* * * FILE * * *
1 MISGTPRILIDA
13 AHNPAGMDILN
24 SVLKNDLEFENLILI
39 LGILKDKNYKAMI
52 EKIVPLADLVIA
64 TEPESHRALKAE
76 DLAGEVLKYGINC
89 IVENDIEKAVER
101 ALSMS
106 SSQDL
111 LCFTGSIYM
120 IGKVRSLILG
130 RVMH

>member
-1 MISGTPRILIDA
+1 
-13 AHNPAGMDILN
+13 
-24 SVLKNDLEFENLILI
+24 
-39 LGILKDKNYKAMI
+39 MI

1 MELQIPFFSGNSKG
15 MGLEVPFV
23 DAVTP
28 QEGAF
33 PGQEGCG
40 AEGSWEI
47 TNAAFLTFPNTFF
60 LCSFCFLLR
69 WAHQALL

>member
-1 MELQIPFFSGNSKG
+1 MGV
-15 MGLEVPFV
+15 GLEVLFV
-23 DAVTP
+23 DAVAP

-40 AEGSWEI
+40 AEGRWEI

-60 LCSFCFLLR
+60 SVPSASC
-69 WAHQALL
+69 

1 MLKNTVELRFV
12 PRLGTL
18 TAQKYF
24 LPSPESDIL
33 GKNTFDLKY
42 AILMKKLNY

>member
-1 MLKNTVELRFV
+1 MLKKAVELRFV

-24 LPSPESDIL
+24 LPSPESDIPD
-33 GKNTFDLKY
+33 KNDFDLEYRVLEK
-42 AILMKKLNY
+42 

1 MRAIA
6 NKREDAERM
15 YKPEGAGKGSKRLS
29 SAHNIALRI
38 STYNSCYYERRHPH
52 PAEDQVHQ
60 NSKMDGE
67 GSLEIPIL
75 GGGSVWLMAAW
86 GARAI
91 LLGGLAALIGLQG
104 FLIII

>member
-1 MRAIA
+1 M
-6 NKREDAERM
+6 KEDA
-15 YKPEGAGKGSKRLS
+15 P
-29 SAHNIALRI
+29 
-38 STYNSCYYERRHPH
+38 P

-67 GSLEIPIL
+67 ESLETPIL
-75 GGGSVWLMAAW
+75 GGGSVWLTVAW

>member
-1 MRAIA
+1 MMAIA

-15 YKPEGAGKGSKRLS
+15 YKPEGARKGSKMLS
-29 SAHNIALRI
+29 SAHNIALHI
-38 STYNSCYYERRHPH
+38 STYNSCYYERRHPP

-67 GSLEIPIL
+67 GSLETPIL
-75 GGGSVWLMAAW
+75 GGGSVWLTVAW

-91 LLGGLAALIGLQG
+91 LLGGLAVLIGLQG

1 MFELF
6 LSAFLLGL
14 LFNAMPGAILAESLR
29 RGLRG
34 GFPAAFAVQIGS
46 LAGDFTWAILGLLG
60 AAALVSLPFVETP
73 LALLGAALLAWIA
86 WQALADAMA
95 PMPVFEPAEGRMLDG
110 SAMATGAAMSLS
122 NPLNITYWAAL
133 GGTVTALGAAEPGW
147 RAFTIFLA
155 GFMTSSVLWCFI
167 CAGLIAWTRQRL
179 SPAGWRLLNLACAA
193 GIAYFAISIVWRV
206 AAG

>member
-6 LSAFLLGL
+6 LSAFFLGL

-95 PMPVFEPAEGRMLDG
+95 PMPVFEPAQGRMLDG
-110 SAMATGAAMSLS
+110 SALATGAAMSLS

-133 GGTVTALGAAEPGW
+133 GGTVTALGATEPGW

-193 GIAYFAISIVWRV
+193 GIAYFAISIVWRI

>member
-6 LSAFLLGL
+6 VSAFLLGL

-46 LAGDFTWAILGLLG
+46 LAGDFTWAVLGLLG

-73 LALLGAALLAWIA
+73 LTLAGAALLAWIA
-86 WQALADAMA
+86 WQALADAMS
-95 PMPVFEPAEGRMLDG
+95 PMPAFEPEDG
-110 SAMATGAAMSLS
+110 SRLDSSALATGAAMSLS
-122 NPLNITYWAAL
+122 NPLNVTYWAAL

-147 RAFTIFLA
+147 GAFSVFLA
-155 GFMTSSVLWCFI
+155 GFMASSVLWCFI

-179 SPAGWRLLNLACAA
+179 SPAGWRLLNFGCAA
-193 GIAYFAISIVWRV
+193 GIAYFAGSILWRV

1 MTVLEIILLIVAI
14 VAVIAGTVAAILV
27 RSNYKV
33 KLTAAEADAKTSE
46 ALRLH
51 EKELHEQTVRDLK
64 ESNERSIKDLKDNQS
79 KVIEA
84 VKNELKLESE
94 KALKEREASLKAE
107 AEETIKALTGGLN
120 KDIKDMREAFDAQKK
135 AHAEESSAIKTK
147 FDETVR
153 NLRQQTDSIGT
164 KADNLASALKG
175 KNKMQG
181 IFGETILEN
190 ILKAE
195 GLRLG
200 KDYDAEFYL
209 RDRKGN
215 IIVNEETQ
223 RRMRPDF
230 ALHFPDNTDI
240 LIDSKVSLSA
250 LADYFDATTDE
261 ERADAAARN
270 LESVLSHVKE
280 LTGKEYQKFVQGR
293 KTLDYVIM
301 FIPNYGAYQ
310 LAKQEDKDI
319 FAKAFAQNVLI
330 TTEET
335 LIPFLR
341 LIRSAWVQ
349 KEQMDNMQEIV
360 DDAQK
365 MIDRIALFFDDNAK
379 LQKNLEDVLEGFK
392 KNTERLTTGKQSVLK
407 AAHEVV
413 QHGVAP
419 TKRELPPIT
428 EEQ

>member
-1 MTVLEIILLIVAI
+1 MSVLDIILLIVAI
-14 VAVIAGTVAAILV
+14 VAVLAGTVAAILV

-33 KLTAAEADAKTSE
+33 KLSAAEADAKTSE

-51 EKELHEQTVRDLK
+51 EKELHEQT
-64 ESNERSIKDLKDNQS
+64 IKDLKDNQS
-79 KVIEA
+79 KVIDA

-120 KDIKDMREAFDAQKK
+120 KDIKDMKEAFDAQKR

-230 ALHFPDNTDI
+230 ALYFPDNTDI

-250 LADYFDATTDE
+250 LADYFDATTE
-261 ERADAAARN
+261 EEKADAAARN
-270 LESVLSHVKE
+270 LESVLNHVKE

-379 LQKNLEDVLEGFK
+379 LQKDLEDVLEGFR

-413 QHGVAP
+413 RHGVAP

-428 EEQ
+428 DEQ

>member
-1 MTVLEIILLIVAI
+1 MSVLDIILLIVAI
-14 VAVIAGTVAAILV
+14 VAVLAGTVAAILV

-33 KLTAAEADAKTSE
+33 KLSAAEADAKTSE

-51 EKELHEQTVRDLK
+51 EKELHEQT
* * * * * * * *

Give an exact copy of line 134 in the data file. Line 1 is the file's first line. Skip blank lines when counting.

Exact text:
+6 VSAFLLGL